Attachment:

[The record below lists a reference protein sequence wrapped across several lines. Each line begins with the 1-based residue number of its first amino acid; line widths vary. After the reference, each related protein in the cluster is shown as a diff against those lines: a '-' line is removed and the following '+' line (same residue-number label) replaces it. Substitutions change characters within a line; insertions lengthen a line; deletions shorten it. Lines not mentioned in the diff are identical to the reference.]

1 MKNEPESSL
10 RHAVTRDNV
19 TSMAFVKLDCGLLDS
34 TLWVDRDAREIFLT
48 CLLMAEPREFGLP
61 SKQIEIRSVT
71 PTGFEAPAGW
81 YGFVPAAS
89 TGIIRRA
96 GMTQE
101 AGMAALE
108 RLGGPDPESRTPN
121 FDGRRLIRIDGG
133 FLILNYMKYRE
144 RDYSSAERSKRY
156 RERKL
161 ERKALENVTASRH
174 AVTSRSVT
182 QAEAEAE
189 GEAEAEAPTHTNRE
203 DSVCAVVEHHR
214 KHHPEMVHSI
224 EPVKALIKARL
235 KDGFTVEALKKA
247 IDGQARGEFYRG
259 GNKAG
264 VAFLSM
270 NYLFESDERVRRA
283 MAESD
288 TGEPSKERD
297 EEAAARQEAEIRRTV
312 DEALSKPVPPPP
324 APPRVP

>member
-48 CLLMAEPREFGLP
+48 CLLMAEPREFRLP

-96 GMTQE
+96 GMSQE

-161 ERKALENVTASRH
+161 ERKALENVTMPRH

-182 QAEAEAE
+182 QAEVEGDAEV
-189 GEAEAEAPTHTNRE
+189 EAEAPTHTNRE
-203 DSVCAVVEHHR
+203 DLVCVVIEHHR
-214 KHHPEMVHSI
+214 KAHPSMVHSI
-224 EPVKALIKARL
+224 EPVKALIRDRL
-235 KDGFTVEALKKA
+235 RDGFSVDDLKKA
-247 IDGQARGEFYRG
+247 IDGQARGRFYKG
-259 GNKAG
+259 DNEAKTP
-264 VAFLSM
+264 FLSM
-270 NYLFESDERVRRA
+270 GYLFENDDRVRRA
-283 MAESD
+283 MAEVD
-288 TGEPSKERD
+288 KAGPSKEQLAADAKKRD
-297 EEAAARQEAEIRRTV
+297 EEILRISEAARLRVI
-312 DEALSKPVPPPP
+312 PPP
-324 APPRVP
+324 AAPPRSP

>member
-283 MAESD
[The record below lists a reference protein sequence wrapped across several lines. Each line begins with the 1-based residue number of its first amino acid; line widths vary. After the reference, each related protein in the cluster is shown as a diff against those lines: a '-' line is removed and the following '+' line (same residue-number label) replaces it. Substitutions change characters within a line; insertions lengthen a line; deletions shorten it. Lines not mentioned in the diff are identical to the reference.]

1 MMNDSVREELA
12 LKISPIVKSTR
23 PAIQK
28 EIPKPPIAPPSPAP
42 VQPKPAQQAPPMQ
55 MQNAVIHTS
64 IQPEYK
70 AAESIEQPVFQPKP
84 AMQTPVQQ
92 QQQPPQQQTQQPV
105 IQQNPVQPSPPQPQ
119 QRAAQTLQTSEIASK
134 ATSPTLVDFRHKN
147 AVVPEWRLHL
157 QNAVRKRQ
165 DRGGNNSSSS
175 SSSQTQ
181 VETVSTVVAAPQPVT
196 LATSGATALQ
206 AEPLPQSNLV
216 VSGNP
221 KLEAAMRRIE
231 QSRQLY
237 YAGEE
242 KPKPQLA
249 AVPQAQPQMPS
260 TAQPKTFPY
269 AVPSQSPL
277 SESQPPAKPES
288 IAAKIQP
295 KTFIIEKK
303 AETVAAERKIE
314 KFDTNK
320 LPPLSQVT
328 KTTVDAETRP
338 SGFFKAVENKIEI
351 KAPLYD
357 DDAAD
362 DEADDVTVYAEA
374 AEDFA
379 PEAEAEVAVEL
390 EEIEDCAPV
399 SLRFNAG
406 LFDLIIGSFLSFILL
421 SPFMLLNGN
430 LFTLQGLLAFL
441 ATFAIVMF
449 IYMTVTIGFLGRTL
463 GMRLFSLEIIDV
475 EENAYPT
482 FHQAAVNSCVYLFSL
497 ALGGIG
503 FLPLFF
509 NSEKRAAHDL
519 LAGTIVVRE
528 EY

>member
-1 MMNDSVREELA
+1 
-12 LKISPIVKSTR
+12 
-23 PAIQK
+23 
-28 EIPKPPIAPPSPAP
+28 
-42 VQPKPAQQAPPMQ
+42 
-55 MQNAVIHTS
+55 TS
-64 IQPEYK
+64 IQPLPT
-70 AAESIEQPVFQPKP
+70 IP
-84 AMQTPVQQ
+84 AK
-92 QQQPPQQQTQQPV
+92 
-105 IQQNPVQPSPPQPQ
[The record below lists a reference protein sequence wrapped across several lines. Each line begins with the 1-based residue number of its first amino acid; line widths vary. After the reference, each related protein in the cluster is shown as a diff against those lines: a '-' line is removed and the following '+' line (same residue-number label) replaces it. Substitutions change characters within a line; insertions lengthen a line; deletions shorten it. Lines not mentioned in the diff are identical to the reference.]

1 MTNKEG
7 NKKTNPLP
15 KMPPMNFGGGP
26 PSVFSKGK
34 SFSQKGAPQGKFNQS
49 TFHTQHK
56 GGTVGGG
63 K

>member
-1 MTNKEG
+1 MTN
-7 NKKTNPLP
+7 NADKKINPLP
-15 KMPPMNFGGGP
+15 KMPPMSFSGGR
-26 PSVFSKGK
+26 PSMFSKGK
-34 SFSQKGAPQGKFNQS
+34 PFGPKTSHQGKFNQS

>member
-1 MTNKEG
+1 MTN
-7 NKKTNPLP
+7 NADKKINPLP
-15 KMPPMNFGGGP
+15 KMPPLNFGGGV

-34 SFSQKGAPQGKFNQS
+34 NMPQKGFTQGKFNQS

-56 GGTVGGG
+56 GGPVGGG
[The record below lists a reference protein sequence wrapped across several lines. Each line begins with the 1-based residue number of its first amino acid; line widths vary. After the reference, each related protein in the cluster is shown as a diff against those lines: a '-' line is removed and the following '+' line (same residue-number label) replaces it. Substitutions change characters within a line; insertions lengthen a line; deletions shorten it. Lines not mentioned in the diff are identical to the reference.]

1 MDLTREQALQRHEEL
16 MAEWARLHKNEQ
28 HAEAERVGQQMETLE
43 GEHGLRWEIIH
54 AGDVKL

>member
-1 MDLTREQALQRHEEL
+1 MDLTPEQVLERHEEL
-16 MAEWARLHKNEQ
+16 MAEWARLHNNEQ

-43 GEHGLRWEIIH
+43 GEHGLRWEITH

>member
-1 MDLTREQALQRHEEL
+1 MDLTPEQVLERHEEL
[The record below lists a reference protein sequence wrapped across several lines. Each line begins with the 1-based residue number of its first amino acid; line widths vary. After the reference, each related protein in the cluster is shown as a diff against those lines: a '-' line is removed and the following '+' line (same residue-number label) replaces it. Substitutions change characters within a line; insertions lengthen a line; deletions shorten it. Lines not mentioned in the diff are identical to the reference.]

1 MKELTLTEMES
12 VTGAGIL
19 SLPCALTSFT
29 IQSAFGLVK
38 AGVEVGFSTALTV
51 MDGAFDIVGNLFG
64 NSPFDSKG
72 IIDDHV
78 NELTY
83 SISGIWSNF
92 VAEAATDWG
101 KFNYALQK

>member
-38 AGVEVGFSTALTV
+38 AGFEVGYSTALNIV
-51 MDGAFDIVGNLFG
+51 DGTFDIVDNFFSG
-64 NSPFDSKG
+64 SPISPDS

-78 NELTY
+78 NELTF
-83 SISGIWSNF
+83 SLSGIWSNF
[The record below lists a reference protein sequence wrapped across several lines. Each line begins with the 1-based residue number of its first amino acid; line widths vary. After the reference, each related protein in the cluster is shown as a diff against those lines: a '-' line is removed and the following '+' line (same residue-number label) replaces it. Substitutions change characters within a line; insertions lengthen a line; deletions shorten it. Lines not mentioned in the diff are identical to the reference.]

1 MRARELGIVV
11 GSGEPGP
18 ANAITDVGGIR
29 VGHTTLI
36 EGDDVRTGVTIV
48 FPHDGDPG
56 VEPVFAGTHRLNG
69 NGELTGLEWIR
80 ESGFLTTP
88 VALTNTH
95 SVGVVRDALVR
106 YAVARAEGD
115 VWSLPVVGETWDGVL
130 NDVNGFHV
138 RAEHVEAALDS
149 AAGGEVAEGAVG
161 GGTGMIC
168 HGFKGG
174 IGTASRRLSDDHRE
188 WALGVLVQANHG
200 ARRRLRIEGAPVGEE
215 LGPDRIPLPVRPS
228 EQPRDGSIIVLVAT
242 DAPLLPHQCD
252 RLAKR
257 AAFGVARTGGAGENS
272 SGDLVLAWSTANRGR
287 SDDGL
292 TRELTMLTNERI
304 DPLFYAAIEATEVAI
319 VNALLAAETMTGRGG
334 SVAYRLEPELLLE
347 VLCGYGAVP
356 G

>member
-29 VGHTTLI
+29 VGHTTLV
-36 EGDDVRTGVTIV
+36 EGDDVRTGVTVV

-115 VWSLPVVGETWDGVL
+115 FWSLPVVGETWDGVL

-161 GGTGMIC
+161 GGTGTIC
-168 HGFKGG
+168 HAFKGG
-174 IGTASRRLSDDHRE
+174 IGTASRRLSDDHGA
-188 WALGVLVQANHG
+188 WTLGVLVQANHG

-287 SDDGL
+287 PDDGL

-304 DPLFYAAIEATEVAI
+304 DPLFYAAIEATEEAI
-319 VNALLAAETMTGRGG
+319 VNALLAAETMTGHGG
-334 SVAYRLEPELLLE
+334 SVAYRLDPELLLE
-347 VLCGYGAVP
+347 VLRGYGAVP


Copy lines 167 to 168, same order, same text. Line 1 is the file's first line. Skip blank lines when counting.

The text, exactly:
-15 KMPPMNFGGGP
+15 KMPPMSFSGGR